Unlike futures and spot prices that are relatively easy for both long-time traders and beginners to navigate, options contracts are conceptually more complex than the two. As such, options appeal to professional and full-time traders over casual traders.
With options being one of the three big markets alongside spot and futures, the volatility of BTC and the diversity of investors within the market is increasing. In the near future, the options market is likely to have more impact on the price trend of BTC.
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The drop-off in Bitcoin mining revenue to 2019 levels show a macro bottom for BTC is near as the impact of the halving is starting to be felt.
The revenue of Bitcoin (BTC) miners dropped to early 2019 levels for the second time in 2020. Every time it declined to a multi-year low, it marked the start of a bullish trend for BTC.
The last time the daily revenue of Bitcoin miners hovered at around $7 million was on March 13, 2020. At the time, the price of BTC dropped to as low as $3,600 on BitMEX following a cascade of more than a billion dollars in long contracts.
After mining revenue plunged on March 13, the price of Bitcoin rose from $3,600 to over $10,000 with a 177% gain over the next month and a half.
Bitcoin miners revenue drop to early 2019 levels. Source: Blockchain
Bitcoin may see a similar trend in the coming months
When Bitcoin mining revenue falls steeply, it indicates that over-leveraged miners are capitulating due to unfavorable market conditions.
From March 12 to March 13, the mining revenue declined as a result of a 50% drop in the price of Bitcoin in a span of 24 hours. This time, the drop-off is seemingly caused by the effect of the Bitcoin halving on the mining ecosystem.
Before the halving, miners were generating about 1,800 BTC per day in revenue. Today, miners are expected to make around 900 BTC per day.
But the price of Bitcoin is currently at a similar level as where it was before the halving was activated. For small or over-leveraged miners, the stagnancy in the price of Bitcoin following the halving is enough to cause a temporary halt in their operations.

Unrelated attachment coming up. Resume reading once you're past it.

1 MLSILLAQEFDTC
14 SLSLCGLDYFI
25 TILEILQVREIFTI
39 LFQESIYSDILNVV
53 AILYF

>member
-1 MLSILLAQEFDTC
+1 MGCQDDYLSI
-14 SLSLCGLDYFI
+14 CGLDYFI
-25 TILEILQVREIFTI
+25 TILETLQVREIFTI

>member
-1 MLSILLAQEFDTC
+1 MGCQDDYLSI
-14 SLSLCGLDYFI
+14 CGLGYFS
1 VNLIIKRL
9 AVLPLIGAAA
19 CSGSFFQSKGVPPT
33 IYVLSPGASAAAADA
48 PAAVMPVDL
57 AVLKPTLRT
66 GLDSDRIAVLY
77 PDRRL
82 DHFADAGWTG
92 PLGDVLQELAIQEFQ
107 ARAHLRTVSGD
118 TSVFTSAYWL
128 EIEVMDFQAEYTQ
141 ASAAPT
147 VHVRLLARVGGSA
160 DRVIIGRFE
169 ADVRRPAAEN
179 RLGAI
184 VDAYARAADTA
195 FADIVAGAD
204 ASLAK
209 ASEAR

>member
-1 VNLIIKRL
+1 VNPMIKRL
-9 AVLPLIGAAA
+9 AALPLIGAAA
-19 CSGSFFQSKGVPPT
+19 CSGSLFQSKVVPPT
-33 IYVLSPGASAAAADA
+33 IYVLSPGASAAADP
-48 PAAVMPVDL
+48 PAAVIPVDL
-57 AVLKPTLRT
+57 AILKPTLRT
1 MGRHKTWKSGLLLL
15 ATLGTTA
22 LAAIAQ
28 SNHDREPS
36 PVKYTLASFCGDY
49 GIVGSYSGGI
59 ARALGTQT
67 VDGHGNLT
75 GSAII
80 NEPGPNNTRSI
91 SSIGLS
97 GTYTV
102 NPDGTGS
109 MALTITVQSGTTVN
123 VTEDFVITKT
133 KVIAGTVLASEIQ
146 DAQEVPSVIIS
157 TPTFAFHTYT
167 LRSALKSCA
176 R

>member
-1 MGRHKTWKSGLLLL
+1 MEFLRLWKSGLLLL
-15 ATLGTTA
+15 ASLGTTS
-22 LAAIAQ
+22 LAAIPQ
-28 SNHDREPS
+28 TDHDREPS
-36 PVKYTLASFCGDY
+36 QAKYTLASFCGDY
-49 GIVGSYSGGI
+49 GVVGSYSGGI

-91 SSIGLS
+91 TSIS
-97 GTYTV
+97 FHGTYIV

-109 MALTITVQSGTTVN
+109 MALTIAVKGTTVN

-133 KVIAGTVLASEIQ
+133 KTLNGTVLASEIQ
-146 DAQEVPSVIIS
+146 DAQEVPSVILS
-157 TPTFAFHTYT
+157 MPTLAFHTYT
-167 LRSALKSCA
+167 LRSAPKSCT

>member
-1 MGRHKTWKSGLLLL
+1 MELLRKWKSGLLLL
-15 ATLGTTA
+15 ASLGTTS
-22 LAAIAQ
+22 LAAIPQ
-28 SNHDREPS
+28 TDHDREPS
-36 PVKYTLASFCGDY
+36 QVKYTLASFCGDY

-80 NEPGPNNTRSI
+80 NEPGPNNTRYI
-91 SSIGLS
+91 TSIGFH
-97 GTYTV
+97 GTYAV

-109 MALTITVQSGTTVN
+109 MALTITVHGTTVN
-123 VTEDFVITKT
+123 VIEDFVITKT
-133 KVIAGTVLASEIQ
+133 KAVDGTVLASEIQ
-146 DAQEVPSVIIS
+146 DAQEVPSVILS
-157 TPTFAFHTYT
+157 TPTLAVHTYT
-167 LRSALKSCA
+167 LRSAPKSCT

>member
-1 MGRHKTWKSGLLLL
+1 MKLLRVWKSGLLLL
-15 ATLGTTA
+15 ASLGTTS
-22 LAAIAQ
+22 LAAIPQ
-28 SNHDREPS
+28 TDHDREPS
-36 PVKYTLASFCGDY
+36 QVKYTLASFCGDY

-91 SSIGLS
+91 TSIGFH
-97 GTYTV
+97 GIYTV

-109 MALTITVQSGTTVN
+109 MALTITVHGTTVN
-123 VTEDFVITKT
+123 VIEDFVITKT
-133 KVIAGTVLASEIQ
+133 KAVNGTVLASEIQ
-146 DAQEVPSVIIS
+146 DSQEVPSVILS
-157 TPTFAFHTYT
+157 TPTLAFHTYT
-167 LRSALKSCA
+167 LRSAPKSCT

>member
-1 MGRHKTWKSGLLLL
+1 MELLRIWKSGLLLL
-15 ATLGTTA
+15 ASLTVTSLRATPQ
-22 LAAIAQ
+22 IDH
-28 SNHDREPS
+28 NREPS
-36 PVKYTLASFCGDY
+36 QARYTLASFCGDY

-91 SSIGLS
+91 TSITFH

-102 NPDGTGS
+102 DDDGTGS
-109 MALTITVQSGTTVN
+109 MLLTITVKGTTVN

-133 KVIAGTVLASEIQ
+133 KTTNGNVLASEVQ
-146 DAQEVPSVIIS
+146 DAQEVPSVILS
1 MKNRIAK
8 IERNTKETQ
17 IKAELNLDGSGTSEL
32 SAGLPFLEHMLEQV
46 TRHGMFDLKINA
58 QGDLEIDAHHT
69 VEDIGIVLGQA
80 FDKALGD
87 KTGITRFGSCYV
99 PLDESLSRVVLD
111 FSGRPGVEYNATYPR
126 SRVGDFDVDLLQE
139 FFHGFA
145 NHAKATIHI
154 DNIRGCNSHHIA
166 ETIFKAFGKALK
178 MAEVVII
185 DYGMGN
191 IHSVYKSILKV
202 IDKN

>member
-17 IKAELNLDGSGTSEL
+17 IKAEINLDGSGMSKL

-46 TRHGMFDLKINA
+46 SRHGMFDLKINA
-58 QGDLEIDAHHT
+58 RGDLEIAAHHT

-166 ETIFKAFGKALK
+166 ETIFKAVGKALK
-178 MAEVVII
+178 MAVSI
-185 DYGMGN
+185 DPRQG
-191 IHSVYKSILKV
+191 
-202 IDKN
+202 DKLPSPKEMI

Typically, this marks a bottom for Bitcoin because it indicates a peak level of fear in the market. Some unprofitable miners are shutting down while BTC is stagnant. Therefore, Bitcoin could see short-term volatility as on-chain data suggests the generational bottom before a new bull cycle is seemingly being established.
Other macro indicators also flipping bullish
The Puell Multiple, a macro indicator that uses the daily issuance of BTC to measure the trend of the market, shows that BTC is close to its bottom.
A macro indicator shows Bitcoin is nearing a bottom. Source: Lookintobitcoin
While the Puell Multiple suggests there may be another minor pullback in the short-term, it is showing a 2018-esque trend wherein BTC is gearing towards a bullish trend as seen in early 2019.
From early to mid-2019, the price of Bitcoin rose from $4,000 to $14,000, and various on-chain data suggests BTC is now showing similar signs.
Technical indicators such as the Relative Strength Index (RSI) and the Moving Average Convergence Divergence (MACD) for large time frames also show that BTC is nowhere near the top following a 160% price spike.
Bitazu Capital founding partner Mohit Sorout said: